Contact Your Representatives


Find the contact information for your legislators here: Many of the legislators list e-mail addresses, but brief telephone calls or messages can be more effective than e-mail messages.


What should I do in advance of the hearing?

Try to let your Senator or Representative know ahead of time that you intend to testify – that way, he or she can try to meet you there. Make sure to send a copy of your testimony to both your Representative and your Senator.  Prepare written copies of your testimony. Bring 20 copies with you for distribution to the committee.


What can I do if I cannot attend in person?

Make sure others know about the hearing and submit written testimony in opposition to the bill before the hearing starts.  Email your written testimony to the the clerk of the appropriate committee.  Clerk committee contacts can be found here.

What happens when the hearing begins?

Once the committee chairs call the public hearing to order, they will ask the sponsor or sponsors of the bill to present it to the committee, and the members will have a chance to ask them questions. After that, other public officials and agency representatives can offer their views, and then the public is invited to speak.


What do I do at the hearing exactly?  Bring 20 copies of your written testimony.

Approach the podium, sign in on the sheet provided, and courteously address the Chairs of the committee and the committee members.  Then, tell the committee your name and the community where you live. It will probably sound like this: “Senator Blank, Representative Blank, members of the committee, I am Joe Smith from Anytown Maine, and I am here to oppose LD ***.”  Then read your testimony.  You will have only 2 or 3 minutes to read testimony, so a page typed single-spaced is a good rule of thumb.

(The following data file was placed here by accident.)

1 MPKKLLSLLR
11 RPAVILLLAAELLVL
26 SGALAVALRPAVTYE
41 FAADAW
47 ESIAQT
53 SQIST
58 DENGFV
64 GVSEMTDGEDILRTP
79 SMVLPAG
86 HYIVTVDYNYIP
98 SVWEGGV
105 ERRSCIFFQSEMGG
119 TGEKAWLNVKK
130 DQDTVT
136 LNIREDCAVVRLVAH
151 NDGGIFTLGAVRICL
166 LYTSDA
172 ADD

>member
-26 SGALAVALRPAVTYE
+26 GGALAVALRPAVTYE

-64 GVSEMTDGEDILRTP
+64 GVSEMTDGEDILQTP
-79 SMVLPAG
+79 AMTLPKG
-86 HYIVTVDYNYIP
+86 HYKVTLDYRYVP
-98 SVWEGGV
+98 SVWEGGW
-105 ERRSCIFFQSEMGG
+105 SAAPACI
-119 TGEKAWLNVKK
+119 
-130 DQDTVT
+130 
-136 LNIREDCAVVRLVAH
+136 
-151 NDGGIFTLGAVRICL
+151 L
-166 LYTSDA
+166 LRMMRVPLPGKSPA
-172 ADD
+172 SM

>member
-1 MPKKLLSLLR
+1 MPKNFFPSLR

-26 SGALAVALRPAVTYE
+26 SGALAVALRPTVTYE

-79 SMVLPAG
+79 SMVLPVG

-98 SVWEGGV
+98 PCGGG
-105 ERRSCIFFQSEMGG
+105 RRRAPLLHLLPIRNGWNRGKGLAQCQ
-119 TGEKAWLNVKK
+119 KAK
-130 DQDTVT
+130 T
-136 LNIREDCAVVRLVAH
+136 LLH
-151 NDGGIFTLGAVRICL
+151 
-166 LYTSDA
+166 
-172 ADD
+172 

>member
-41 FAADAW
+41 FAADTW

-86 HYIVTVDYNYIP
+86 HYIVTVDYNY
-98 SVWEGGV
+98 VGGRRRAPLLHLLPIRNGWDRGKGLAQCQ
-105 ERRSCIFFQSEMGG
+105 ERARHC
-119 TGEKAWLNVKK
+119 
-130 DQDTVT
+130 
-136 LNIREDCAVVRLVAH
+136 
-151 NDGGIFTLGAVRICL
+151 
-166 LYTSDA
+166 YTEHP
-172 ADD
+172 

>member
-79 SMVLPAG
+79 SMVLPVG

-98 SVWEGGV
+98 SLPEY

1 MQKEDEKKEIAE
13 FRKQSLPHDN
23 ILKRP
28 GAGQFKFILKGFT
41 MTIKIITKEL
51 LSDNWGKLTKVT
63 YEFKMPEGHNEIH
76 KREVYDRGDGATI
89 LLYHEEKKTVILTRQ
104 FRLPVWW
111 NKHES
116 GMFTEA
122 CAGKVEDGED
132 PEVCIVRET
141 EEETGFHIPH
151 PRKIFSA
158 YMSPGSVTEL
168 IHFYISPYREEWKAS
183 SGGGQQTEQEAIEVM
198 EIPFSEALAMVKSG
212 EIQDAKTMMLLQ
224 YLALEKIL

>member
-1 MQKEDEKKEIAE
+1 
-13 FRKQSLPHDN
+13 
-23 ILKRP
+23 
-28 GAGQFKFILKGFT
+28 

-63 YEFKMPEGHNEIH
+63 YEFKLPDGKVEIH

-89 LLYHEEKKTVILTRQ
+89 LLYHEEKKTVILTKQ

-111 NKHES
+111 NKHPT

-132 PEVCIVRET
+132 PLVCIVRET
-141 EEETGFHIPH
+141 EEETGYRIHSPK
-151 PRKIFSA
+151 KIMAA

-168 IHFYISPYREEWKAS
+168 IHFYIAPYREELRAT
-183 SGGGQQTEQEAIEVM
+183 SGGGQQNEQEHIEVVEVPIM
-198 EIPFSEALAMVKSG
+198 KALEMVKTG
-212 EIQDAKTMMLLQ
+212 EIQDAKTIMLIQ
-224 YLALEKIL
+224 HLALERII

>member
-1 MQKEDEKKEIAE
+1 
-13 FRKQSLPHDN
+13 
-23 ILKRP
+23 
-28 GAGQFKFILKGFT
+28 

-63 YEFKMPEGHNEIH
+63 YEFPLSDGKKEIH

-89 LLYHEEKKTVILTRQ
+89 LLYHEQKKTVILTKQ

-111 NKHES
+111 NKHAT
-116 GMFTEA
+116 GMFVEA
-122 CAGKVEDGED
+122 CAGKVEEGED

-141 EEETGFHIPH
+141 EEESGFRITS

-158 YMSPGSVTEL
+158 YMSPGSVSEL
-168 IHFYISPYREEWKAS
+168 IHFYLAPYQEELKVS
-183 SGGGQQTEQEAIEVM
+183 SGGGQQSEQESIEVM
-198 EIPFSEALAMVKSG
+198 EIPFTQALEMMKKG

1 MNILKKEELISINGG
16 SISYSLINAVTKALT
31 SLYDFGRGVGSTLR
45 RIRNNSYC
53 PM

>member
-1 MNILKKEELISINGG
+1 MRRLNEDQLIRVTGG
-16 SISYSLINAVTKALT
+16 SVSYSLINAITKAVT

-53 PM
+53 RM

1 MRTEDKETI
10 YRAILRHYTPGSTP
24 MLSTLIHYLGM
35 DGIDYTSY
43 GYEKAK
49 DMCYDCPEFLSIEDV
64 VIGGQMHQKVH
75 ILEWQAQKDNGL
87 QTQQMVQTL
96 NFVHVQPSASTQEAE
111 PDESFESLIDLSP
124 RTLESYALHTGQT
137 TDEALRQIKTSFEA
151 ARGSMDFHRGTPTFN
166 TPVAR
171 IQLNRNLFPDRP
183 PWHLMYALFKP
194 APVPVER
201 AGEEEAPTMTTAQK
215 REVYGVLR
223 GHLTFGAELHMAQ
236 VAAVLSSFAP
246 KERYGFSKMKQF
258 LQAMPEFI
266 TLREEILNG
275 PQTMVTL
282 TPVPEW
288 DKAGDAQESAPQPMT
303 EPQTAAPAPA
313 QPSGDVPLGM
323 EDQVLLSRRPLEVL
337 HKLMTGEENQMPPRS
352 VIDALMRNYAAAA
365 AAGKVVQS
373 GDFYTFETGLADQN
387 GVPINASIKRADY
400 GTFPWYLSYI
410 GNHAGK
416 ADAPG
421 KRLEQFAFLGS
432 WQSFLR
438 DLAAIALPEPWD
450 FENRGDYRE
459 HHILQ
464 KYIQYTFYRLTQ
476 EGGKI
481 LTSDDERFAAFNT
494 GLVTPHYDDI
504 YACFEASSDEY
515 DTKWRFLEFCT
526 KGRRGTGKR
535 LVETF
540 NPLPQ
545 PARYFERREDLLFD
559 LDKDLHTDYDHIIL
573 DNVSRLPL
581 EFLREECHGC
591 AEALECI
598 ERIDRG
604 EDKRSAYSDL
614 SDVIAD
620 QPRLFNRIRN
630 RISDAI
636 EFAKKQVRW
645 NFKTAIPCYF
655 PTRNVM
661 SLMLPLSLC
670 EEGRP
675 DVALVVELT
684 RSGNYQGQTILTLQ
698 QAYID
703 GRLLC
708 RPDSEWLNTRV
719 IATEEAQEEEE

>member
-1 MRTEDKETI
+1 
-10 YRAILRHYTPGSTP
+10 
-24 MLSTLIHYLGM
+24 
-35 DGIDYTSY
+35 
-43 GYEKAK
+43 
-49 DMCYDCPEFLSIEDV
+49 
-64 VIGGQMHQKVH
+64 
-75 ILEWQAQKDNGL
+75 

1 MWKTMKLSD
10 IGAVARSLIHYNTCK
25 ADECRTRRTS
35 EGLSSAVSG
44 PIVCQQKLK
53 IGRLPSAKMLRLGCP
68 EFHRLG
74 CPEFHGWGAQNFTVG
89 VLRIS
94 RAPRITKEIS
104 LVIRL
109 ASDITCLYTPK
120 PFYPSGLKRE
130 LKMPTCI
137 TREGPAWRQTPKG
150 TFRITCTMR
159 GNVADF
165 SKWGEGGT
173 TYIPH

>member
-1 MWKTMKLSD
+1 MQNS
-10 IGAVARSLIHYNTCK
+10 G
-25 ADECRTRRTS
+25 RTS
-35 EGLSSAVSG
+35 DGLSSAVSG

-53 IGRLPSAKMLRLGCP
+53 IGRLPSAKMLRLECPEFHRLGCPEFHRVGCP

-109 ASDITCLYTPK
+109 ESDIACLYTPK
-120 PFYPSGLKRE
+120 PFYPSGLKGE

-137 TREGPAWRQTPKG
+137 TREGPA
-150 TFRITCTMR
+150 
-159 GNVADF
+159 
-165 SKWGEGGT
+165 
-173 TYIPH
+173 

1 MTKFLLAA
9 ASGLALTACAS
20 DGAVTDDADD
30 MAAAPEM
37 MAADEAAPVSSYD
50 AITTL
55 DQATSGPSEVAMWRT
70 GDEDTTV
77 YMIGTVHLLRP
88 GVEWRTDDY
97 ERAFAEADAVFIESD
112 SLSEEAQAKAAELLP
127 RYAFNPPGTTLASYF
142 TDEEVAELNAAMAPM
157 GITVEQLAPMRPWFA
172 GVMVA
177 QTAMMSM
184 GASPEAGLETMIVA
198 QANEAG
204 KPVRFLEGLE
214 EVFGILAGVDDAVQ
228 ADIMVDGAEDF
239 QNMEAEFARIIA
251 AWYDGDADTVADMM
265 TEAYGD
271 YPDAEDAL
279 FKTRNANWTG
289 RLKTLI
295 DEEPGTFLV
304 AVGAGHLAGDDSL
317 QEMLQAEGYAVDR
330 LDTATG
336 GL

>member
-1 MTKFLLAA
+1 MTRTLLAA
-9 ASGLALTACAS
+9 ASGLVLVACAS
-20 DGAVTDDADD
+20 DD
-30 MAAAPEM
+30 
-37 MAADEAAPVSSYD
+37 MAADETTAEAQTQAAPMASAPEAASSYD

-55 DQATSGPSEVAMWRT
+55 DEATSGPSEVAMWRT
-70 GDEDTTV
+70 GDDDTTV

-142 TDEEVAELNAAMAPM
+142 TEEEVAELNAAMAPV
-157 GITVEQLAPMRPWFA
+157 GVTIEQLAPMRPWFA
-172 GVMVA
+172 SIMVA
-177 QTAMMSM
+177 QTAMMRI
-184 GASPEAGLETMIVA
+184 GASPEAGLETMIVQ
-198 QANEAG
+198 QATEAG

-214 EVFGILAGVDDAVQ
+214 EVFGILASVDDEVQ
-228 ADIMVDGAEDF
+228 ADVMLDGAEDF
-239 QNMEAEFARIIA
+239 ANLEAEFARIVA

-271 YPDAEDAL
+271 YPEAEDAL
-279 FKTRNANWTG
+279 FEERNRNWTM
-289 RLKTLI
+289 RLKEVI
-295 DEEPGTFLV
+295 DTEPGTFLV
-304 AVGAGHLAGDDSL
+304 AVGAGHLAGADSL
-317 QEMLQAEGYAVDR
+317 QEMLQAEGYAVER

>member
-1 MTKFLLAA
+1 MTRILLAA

What should I remember when I speak to the committee?

Effective testimony has several key ingredients:

  • Be accurate. Facts and other evidence are always convincing.
  • Keep your testimony short and to the point and try not to repeat what other speakers have said.
  • Stay calm. Don’t rush, and don’t be afraid to stop and think for a moment if you feel nervous.
  • Be polite and respectful – even if someone speaks against your position.
  • Thank the committee for its attention and wait to see if they have questions for you.
  • Answer any questions briefly and accurately; if you don’t know an answer, just say so.


What happens after I testify?

If you have time during a recess or after the hearing, talk personally with committee members. Even if they don’t seem to agree with your position, they will appreciate your interest. Sometimes, citizens follow up their testimony with a letter to the committee thanking them for their time and attention and answering any additional questions.  You can stay and watch the rest of the proceedings or you can leave the committee room after you testify. The committee will schedule a work session on the bill, and during that time, they will debate the issues, offer amendments if necessary, and finally vote on the bill and send it to the House or Senate for action.

Directions and Parking Info:

The State House is located on the corners of Capitol and State Streets in Augusta.


To get to the State House from I-95, get off at exit 109 and travel east on route 202 (Western Avenue). Continue to the first rotary, where you take the first possible right turn onto State Street. Proceed to the traffic light, where you will see the State House in front of you on the right. Turn right at the light onto Capitol Street for access to parking behind the Cross Office Building or in the Sewall Street garage.  Parking may also be available south of the State House, behind the State Library, Archives and Museum building.